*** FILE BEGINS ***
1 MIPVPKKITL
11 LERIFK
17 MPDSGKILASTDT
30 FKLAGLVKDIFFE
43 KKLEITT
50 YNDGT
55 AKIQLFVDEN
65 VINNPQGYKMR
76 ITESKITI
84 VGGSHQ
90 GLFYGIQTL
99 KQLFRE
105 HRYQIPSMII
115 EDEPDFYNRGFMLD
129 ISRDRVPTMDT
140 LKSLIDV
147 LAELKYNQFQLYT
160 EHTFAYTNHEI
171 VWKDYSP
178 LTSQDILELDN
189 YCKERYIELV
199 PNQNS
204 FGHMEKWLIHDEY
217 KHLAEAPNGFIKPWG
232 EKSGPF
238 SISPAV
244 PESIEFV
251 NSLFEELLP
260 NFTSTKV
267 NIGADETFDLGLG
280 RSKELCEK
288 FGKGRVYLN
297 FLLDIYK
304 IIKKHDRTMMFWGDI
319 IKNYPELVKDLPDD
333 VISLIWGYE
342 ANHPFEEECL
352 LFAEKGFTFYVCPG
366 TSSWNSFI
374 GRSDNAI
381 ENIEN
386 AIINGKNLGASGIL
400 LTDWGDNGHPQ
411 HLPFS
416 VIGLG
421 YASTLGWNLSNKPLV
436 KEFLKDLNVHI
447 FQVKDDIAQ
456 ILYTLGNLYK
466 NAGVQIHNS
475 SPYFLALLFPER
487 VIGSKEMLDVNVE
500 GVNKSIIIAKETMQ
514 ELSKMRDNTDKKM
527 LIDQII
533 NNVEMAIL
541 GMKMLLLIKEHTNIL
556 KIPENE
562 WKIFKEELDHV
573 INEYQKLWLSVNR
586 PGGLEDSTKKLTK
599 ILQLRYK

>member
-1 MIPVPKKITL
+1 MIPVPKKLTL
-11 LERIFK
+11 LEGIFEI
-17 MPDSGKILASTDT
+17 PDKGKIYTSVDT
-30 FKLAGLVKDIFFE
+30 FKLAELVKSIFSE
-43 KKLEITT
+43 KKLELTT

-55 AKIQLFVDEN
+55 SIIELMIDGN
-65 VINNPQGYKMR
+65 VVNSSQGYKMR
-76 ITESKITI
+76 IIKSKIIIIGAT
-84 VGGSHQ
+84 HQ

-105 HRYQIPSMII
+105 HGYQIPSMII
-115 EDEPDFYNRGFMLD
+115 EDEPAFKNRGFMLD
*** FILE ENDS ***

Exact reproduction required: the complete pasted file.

1 MIPVPKKITL
11 LERIFK
17 MPDSGKILASTDT
30 FKLAGLVKDIFFE
43 KKLEITT
50 YNDGT
55 AKIQLFVDEN
65 VINNPQGYKMR
76 ITESKITI
84 VGGSHQ
90 GLFYGIQTL
99 KQLFRE
105 HRYQIPSMII
115 EDEPDFYNRGFMLD
129 ISRDRVPTMDT
140 LKSLIDV
147 LAELKYNQFQLYT
160 EHTFAYTNHEI
171 VWKDYSP
178 LTSQDILELDN
189 YCKERYIELV
199 PNQNS
204 FGHMEKWLIHDEY
217 KHLAEAPNGFIKPWG
232 EKSGPF
238 SISPAV
244 PESIEFV
251 NSLFEELLP
260 NFTSTKV
267 NIGADETFDLGLG
280 RSKELCEK
288 FGKGRVYLN
297 FLLDIYK
304 IIKKHDRTMMFWGDI
319 IKNYPELVKDLPDD
333 VISLIWGYE
342 ANHPFEEECL
352 LFAEKGFTFYVCPG
366 TSSWNSFI
374 GRSDNAI
381 ENIEN
386 AIINGKNLGASGIL
400 LTDWGDNGHPQ
411 HLPFS
416 VIGLG
421 YASTLGWNLSNKPLV
436 KEFLKDLNVHI
447 FQVKDDIAQ
456 ILYTLGNLYK
466 NAGVQIHNS
475 SPYFLALLFPER
487 VIGSKEMLDVNVE
500 GVNKSIIIAKETMQ
514 ELSKMRDNTDKKM
527 LIDQII
533 NNVEMAIL
541 GMKMLLLIKEHTNIL
556 KIPENE
562 WKIFKEELDHV
573 INEYQKLWLSVNR
586 PGGLEDSTKKLTK
599 ILQLRYK

>member
-1 MIPVPKKITL
+1 MIPVPKKLTL
-11 LERIFK
+11 LEGIFEI
-17 MPDSGKILASTDT
+17 PDKGKIYTSVDT
-30 FKLAGLVKDIFFE
+30 FKLAELVKSIFSE
-43 KKLEITT
+43 KKLELTT

-55 AKIQLFVDEN
+55 SIIELMIDGN
-65 VINNPQGYKMR
+65 VVNSSQGYKMR
-76 ITESKITI
+76 IIKSKIIIIGAT
-84 VGGSHQ
+84 HQ

-105 HRYQIPSMII
+105 HGYQIPSMII
-115 EDEPDFYNRGFMLD
+115 EDEPAFKNRGFMLD